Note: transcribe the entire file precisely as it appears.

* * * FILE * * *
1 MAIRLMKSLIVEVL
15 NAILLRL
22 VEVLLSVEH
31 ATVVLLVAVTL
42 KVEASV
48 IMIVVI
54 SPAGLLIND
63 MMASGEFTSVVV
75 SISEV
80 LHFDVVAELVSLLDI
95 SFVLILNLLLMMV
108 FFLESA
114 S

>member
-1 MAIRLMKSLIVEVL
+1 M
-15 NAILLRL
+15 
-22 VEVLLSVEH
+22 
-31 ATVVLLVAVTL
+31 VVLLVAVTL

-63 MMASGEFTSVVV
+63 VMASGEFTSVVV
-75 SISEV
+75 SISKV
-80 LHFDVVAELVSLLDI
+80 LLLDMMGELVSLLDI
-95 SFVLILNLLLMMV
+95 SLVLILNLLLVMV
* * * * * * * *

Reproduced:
1 MAIRLMKSLIVEVL
15 NAILLRL
22 VEVLLSVEH
31 ATVVLLVAVTL
42 KVEASV
48 IMIVVI
54 SPAGLLIND
63 MMASGEFTSVVV
75 SISEV
80 LHFDVVAELVSLLDI
95 SFVLILNLLLMMV
108 FFLESA
114 S

>member
-1 MAIRLMKSLIVEVL
+1 M
-15 NAILLRL
+15 
-22 VEVLLSVEH
+22 
-31 ATVVLLVAVTL
+31 VVLLVAVTL

-63 MMASGEFTSVVV
+63 VMASGEFTSVVV
-75 SISEV
+75 SISKV
-80 LHFDVVAELVSLLDI
+80 LLLDMMGELVSLLDI
-95 SFVLILNLLLMMV
+95 SLVLILNLLLVMV